MERVE BÜŞRA ÖZTÜRK

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MERVE BÜŞRA ÖZTÜRK
October 29, 2012, Monday

Suicide operations

Nearly 700 inmates convicted of or under arrest on suspicion of membership in the terrorist Kurdistan Workers’ Party (PKK) or its umbrella organization have been on a hunger strike for more than a month, demanding an end to the isolation of jailed PKK leader Abdullah Öcalan and the right to education in Kurdish.

Bugün’s Gülay Göktürk says she agrees with the Kurdish father of one of the hunger strikers who recently said: “If the demands are so important, then why didn’t Öcalan, who has been in prison for 14 years, stage a hunger strike, even for a day? If a hunger strike is the only way to restore freedom for Öcalan and to restore some other rights, free people should be the ones to go on hunger strike.” This is a call of common sense, Göktürk notes.

There have been many hunger strikes in prisons both in Turkey and in the rest of the world. Most of them have proved to be successful, but with one difference: Their demands were always about the prison conditions they were in. Hunger strikes were never used for “solving” the country’s political problems, she notes.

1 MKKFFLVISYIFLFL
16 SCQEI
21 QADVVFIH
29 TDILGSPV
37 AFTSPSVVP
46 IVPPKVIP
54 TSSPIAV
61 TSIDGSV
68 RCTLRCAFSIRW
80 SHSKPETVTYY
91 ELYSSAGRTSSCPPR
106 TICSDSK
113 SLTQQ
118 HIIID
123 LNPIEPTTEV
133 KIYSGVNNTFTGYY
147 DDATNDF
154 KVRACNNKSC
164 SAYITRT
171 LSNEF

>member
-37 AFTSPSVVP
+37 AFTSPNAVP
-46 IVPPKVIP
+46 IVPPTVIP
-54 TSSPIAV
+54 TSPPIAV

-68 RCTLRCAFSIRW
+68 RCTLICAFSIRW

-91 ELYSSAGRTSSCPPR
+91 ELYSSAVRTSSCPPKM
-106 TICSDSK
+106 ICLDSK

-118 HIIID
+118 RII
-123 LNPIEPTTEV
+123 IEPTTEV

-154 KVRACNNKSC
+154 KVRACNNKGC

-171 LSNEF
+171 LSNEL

The PKK knows well that it is impossible for their demand to be met and they know that the strikers will end up dying without any of their demands being realized. But this is actually what they want. They want hundreds of people to die and Kurds to become more and more frustrated so that the terrorist organization can use this frustration against the government. Göktürk calls the inmates who have no other choice than going on a hunger strike “PKK captives,” because those inmates know for sure that they will be strangled somewhere deep in jail if they refuse to join the strike. That’s why what should be done to save those people is to persuade them to give up their strike and, more importantly, to provide full security for them and to render jails a place where they can act within their free will.

Star’s Sedat Laçiner says what we are facing today is not a strike of individuals who protest the state for poor prison conditions or for the mistreatment they are subjected to. It is nothing but another order from the PKK. Just like the terrorist organization orders terrorists to set fire to schools or to design plots against soldiers or policemen, the organization is now telling its sympathizers and members that it has entrapped to “die.” In this sense, this “hunger strike” is a suicide operation, in a way. And the aim with such a plan is to get the sympathy of the international community and to view this “terrorism problem” as a “problem of humanity.”

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